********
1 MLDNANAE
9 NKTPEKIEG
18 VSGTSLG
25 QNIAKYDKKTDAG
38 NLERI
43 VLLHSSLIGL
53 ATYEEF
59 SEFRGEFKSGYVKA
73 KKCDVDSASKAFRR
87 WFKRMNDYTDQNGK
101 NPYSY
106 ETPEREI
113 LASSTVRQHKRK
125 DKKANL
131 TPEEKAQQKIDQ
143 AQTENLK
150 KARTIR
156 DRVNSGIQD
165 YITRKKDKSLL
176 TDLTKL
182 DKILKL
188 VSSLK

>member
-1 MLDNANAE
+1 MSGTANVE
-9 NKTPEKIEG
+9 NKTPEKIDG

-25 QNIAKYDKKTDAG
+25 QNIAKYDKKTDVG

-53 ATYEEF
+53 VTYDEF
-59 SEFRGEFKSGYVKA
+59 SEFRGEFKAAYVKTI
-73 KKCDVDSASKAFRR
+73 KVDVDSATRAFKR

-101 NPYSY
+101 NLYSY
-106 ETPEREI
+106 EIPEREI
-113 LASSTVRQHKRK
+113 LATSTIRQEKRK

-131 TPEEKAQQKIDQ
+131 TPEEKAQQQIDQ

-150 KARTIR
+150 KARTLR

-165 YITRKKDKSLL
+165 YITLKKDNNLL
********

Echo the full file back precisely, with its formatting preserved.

1 MLDNANAE
9 NKTPEKIEG
18 VSGTSLG
25 QNIAKYDKKTDAG
38 NLERI
43 VLLHSSLIGL
53 ATYEEF
59 SEFRGEFKSGYVKA
73 KKCDVDSASKAFRR
87 WFKRMNDYTDQNGK
101 NPYSY
106 ETPEREI
113 LASSTVRQHKRK
125 DKKANL
131 TPEEKAQQKIDQ
143 AQTENLK
150 KARTIR
156 DRVNSGIQD
165 YITRKKDKSLL
176 TDLTKL
182 DKILKL
188 VSSLK

>member
-1 MLDNANAE
+1 MSGTANVE
-9 NKTPEKIEG
+9 NKTPEKIDG

-25 QNIAKYDKKTDAG
+25 QNIAKYDKKTDVG

-53 ATYEEF
+53 VTYDEF
-59 SEFRGEFKSGYVKA
+59 SEFRGEFKAAYVKTI
-73 KKCDVDSASKAFRR
+73 KVDVDSATRAFKR

-101 NPYSY
+101 NLYSY
-106 ETPEREI
+106 EIPEREI
-113 LASSTVRQHKRK
+113 LATSTIRQEKRK

-131 TPEEKAQQKIDQ
+131 TPEEKAQQQIDQ

-150 KARTIR
+150 KARTLR

-165 YITRKKDKSLL
+165 YITLKKDNNLL